Researcher who detected 'gravitational wave' is a UT Austin grad

A billion years ago, 2 black holes collided.
   
The violent event created "gravitational waves" -- a ripple in space-time.
   
In September, researchers at the Laser Inter-Ferometer Gravitational Wave Observatory or "LIGO" heard that wave.

"Oh my gosh this is real.  It took us 25 years and 2 detectors to finally detect a gravitational wave," said LIGO executive director David Reitze.

Reitze got his PHD in Physics from the University of Texas in 1990.

Back here in Austin, researchers at UT are thrilled about the discovery. 

"It completely proved Einstein's idea about general relativity and the existence of space-time.  That's phenomenal," said Dr. Karl Gebhardt, an Astrophysics professor at UT.

Dr. Gebhardt is an expert on black holes.

"What is happening is as they go through space they are distorting space.  It's kind of like taking a bed sheet and flapping it and you cause this vibration.  That takes energy, that's why they're coming together.  But then that vibration, that space, that movement of space traveled for a billion light years, came to Earth and it wobbled that instrument: LIGO." Gebhardt said.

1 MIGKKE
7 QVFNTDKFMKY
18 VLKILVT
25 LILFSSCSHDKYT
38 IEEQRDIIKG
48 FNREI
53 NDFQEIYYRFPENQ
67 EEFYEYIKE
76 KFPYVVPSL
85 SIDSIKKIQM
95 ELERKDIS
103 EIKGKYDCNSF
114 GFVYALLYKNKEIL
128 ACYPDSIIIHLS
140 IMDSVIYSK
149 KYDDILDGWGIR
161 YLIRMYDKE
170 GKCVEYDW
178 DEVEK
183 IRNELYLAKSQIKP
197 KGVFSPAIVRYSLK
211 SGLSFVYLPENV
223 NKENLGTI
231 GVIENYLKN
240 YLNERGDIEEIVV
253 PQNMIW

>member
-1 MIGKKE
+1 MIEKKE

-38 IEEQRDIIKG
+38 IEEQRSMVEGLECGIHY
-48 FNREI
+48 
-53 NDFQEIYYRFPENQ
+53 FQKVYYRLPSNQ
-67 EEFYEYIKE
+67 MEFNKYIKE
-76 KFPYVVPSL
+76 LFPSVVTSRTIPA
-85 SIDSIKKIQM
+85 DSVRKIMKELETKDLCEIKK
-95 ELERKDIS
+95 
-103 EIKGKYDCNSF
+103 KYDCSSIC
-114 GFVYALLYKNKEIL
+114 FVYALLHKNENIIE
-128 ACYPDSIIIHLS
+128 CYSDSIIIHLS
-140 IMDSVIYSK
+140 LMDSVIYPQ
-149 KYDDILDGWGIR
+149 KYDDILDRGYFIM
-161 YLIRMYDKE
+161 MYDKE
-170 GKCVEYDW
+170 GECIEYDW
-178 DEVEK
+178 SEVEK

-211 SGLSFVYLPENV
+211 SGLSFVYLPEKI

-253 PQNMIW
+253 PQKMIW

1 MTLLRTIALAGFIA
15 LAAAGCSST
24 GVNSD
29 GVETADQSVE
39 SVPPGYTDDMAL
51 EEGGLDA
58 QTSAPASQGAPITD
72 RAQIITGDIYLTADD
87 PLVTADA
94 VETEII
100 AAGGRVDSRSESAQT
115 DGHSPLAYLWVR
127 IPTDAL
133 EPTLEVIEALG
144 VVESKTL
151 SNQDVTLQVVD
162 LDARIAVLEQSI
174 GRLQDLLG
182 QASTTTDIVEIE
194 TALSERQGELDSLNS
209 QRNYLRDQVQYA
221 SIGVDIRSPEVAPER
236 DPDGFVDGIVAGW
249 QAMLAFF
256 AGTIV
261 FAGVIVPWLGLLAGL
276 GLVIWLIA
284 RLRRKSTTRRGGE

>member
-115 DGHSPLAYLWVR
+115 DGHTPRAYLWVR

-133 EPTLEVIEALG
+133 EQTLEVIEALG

Just a little refresher -- what is a black hole again?

Let's just say for a minute, I'm standing inside a black hole.  Dr. Gebhardt says if you were to shine a laser pointer into the void, in theory it would come back around and hit you in the back of the head.

Even though the existence of black holes is a known-fact, the laser-pointer trick is still just a theory.  But thanks to this discovery, it may not be for long.

"We don't have confirmation of what goes on inside of a black hole but I can say for sure this stuff that's coming out of LIGO, this data that's coming out of LIGO right now is going to test that at remarkable precision and so I think we're going to get there relatively soon," Gebhardt said.

UT Physics professor Dr. Willy Fischler says the study of gravitational waves will shed some light on the origins of the universe.

"This is a spectacular discovery but it becomes a tool in the future.  It may be a tool for us to look at the universe in a way that we don't have the capabilities yet," Fischler said.

Fischler says learning something about nature is an uplifting thing in a sea of tragedy around the world.

"Discovering some feature about how she behaves...I think it's just uplifting.  It made my day.  It really made a lot of people's day," Fischler said.

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